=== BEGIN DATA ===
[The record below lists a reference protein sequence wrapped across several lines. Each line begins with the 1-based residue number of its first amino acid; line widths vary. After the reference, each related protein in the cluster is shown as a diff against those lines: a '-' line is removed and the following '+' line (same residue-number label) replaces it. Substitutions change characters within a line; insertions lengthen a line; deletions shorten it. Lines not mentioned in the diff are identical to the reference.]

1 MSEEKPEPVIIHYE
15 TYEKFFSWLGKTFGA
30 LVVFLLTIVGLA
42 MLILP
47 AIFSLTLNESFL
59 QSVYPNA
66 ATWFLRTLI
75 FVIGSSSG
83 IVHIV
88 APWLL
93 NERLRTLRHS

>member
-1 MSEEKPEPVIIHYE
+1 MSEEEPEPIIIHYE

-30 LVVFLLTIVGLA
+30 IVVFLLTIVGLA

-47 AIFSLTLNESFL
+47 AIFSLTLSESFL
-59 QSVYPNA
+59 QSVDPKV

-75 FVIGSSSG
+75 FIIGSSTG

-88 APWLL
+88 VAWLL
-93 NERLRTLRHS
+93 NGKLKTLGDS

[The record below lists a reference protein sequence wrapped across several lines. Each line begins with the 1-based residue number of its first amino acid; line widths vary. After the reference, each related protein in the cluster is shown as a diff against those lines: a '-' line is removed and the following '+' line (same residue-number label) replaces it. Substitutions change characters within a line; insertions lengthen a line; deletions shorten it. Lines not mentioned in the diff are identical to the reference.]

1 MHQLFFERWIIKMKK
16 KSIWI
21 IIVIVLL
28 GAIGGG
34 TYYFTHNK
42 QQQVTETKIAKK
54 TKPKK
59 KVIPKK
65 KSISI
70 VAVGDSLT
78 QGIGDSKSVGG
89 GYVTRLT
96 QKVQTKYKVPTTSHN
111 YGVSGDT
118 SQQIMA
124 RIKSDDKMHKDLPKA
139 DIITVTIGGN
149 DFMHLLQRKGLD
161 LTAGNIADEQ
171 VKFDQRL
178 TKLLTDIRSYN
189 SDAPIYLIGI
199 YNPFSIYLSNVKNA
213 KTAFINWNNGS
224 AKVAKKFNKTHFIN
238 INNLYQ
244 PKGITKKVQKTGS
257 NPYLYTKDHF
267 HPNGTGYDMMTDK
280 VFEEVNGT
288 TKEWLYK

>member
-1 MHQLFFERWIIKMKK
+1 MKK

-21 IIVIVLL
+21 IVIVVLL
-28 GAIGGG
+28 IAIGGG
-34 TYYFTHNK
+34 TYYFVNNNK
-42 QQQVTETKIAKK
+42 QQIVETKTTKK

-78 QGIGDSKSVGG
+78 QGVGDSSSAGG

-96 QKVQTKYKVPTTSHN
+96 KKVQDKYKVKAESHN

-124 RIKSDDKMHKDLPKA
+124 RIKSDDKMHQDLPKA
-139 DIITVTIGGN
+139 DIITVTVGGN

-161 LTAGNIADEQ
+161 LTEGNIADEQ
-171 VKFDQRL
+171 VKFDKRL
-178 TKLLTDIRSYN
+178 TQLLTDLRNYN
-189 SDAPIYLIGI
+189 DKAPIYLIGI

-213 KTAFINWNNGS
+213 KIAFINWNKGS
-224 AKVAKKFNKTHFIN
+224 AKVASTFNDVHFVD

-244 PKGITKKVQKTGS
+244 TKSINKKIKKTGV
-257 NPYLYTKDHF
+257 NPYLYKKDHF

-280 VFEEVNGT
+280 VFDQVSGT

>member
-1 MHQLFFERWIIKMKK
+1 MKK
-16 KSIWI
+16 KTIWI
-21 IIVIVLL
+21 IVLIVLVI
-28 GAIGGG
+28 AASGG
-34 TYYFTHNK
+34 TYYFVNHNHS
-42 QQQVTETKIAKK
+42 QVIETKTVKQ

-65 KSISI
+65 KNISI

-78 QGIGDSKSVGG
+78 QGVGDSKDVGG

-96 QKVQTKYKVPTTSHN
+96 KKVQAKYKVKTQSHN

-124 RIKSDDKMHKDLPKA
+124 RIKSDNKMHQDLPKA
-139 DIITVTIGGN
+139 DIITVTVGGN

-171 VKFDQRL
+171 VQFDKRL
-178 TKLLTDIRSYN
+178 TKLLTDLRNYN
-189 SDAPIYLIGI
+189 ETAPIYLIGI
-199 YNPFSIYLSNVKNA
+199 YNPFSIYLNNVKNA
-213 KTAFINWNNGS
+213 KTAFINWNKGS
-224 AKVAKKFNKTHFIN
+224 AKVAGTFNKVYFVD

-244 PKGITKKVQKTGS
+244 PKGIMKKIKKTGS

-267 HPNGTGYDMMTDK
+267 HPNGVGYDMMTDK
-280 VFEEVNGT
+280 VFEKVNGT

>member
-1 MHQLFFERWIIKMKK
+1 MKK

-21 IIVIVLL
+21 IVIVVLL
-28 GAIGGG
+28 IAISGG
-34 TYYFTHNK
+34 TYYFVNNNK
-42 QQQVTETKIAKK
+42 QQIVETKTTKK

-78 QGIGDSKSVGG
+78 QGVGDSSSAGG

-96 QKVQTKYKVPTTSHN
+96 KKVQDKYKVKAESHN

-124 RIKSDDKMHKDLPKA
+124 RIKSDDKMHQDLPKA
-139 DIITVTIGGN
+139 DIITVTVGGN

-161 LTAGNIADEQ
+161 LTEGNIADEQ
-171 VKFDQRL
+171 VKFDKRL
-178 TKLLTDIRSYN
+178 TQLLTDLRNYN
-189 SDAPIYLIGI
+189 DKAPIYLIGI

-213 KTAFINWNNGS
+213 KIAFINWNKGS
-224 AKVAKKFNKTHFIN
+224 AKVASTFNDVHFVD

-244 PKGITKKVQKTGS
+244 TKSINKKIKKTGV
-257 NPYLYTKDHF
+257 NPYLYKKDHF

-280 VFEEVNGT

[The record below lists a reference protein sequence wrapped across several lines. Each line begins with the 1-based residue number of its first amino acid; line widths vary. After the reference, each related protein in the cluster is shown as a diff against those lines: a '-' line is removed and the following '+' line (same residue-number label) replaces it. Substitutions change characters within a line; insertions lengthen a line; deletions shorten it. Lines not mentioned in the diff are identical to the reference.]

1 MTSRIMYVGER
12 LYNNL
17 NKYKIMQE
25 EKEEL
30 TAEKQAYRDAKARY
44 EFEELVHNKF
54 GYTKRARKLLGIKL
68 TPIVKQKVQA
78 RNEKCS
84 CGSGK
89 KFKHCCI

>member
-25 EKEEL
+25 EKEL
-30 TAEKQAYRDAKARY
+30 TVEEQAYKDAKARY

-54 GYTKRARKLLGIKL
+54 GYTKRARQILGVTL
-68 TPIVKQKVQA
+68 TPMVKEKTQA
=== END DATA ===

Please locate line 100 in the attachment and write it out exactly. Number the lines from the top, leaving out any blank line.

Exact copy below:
-16 KSIWI